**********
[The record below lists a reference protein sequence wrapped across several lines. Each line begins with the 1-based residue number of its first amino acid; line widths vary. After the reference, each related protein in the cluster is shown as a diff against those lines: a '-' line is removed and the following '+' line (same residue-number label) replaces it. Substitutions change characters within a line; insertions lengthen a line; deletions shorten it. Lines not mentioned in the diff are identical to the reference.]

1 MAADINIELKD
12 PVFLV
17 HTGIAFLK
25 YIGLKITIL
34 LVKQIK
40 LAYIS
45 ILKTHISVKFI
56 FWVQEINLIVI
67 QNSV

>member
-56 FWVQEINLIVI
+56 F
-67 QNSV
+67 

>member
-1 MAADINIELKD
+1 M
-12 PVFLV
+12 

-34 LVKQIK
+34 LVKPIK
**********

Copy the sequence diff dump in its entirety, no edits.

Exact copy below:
[The record below lists a reference protein sequence wrapped across several lines. Each line begins with the 1-based residue number of its first amino acid; line widths vary. After the reference, each related protein in the cluster is shown as a diff against those lines: a '-' line is removed and the following '+' line (same residue-number label) replaces it. Substitutions change characters within a line; insertions lengthen a line; deletions shorten it. Lines not mentioned in the diff are identical to the reference.]

1 MAADINIELKD
12 PVFLV
17 HTGIAFLK
25 YIGLKITIL
34 LVKQIK
40 LAYIS
45 ILKTHISVKFI
56 FWVQEINLIVI
67 QNSV

>member
-56 FWVQEINLIVI
+56 F
-67 QNSV
+67 

>member
-1 MAADINIELKD
+1 M
-12 PVFLV
+12 

-34 LVKQIK
+34 LVKPIK